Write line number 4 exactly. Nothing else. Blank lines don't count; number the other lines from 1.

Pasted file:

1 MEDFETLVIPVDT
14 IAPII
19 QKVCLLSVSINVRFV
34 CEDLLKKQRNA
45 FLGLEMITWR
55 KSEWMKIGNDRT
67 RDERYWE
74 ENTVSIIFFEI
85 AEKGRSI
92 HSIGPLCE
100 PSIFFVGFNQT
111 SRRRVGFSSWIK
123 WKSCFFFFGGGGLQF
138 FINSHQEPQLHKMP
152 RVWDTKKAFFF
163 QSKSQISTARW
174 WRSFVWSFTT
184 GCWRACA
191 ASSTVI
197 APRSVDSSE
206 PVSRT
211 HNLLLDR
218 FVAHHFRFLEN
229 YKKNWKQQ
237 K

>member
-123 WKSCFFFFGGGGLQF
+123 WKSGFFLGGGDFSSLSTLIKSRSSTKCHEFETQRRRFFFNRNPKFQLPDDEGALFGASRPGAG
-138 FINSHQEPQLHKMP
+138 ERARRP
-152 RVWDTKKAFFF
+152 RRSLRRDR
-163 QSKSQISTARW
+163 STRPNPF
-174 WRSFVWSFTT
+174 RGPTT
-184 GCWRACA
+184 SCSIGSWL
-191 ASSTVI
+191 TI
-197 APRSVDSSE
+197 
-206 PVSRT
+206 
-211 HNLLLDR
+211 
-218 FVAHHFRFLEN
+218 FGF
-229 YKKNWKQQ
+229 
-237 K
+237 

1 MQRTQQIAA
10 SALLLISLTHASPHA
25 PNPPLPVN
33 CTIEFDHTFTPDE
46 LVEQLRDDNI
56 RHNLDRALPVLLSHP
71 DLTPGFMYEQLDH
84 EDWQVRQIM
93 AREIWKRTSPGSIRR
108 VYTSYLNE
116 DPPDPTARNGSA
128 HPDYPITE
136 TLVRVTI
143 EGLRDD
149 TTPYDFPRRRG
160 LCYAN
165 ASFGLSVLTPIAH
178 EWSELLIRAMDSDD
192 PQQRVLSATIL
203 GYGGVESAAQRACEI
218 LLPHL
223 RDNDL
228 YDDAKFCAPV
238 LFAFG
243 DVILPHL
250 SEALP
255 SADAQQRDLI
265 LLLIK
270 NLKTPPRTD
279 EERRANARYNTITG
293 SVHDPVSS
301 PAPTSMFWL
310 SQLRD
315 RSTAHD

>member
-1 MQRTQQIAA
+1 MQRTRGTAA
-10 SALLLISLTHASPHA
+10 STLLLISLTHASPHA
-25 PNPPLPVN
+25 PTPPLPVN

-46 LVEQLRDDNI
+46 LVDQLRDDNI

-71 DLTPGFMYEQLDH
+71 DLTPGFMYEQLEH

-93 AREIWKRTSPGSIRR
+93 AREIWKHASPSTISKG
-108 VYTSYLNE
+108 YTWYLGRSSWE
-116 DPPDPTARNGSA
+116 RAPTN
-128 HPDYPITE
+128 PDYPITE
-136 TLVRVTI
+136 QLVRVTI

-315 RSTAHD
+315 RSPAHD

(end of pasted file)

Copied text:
34 CEDLLKKQRNA